Once again that perennial problem of system specification has raised its head. It is a hoary chestnut yet one I thinking we are making good inroads into cracking.
Traditionally when we have decided we have a need for something, a new process, a new system or a new tool we would get a group together of those people in the know to define what they want or need. We’d then write a specification that would button down requirements, get that signed off and then build what was written down. My experience is of course with systems development.
After a while (and it can be quite a long while) out would pop the product and we’d then realise that it doesn’t work. The customers would blame ICT and we would retort by saying that we have delivered exactly what was asked for. Exactly! We would moan about each other between gritted teeth then work hard to retrofit the features and benefits the system should have had in the first place.
The problem however lies elsewhere. The only people who know how the system really works is the people that use it day in and day out yet we rarely involve them in the process. They are too busy getting on with the business to take time out to think about systems design. They are not used to thinking conceptually and so perhaps couldn’t add to a process that so removed from their daily experiences. This is rubbish. Every day those who use the system make use of its features and grapple with its inadequacies. They could tell you exactly what is needed and how a system could help with what they do. Perhaps they could not tell you conceptually, or with flow diagrams but they could spell it out in words of few syllables.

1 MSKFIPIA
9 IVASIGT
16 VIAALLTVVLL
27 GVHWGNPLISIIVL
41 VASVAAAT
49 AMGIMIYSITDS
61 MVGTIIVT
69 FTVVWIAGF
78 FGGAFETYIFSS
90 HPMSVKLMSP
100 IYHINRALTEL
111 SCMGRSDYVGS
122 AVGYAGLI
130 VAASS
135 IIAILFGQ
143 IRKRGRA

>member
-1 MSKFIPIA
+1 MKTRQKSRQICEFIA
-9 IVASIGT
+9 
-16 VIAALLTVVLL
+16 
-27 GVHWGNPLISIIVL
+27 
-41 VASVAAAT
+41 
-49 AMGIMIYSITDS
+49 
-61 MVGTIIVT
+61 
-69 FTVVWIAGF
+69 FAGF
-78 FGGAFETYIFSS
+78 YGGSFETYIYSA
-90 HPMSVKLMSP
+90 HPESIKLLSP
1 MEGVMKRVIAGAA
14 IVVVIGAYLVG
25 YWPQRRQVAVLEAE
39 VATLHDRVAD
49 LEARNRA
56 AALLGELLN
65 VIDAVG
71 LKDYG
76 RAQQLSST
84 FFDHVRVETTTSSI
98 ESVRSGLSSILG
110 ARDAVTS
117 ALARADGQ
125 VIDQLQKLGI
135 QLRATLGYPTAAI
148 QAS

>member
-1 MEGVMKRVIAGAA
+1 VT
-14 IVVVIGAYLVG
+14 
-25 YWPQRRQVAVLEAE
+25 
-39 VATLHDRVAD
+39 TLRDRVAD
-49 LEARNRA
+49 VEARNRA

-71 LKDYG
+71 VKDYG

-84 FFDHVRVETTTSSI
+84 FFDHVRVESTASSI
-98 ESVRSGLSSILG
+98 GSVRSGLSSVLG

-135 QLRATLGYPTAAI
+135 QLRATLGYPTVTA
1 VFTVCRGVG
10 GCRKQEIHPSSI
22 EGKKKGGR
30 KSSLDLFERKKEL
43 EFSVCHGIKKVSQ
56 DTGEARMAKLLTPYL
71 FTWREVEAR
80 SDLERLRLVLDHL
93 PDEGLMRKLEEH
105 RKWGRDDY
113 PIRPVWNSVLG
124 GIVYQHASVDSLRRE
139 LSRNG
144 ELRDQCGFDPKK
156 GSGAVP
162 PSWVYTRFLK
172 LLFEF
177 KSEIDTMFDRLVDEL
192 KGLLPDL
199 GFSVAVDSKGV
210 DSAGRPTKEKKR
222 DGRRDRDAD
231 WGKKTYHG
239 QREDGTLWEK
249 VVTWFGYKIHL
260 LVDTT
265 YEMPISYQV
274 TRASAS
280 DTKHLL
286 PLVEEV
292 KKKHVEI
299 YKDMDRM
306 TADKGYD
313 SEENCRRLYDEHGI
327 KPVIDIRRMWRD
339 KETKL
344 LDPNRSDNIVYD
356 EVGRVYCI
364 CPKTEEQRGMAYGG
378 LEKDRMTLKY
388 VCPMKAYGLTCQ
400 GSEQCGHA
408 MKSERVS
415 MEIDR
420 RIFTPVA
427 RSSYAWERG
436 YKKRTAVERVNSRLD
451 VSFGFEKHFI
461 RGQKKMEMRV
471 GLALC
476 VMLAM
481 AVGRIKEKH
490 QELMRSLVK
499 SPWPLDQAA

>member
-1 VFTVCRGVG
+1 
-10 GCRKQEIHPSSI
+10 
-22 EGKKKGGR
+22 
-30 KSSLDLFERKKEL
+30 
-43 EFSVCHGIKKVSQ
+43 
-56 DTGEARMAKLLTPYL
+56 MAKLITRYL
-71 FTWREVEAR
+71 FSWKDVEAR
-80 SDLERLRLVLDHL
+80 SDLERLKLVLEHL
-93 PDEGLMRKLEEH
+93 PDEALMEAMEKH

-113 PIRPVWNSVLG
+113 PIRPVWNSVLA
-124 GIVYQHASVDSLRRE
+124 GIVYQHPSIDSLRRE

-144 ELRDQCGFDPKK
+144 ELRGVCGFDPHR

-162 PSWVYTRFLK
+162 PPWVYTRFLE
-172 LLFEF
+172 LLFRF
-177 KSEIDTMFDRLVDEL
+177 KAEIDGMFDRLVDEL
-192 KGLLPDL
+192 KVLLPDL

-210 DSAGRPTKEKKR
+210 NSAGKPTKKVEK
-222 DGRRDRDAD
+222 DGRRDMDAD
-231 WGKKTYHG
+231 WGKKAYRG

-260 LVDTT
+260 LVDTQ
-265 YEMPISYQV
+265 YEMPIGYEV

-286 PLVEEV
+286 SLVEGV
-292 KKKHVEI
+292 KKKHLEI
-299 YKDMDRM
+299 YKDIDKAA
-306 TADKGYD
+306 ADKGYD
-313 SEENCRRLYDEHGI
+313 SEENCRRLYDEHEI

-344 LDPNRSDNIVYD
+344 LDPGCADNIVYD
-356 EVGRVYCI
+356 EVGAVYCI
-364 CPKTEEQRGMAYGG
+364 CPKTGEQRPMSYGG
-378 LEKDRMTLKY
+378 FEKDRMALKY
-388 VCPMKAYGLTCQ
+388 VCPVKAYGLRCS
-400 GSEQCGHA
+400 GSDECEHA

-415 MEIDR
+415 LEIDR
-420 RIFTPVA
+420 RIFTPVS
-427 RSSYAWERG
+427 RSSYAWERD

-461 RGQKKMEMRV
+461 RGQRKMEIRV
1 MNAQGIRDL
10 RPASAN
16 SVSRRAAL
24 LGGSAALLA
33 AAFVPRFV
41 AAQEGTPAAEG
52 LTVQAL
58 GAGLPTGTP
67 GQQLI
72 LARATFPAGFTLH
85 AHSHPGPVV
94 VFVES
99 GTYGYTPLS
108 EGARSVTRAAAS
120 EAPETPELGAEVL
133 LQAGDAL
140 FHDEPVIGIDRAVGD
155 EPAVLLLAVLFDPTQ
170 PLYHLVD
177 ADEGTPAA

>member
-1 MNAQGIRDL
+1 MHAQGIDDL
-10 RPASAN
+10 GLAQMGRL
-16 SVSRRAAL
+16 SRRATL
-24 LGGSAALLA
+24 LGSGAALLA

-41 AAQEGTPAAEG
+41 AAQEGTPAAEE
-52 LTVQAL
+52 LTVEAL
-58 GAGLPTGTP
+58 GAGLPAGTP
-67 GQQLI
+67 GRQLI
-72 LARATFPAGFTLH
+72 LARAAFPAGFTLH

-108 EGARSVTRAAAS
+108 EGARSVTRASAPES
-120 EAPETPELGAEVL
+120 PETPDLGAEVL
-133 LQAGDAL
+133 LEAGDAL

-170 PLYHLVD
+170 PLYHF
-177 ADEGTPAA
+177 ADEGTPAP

This morning we had our Customer Focus Board. It does what it says on the tin. I had two reports and Cheryl brought an update on our Customer Relationship Management (CRM) project. Each of these three highlighted some of the positive things we are doing.
We’ve thrown ourselves on the mercy of agile project management for the CRM. It’s our first real attempt and we have a lot to learn yet already scrums and sprints are in our vernacular. We’re getting through the stuff that we said we would do and it is all very exciting.
My first report was on the student app that I described in Unfolding Plans 196. We took a mock up version, an alpha release, on a Windows phone into the meeting. While I was telling them what we were up to and why it was important the members of the group could feel it in their hands and see it with their eyes. It was tangible and believable. The group bought into what we were proposing and so that is another project that is underway.
My second report was on electronic document management, again which I described this time in Unfolding Plans 171. I won’t repeat myself yet we’d spent more time in defining what we meant by the problem or issue we were trying to resolve rather than the system to solve it.
So, we had three separate circumstances with one related approach. My project management is roasting on an open fire.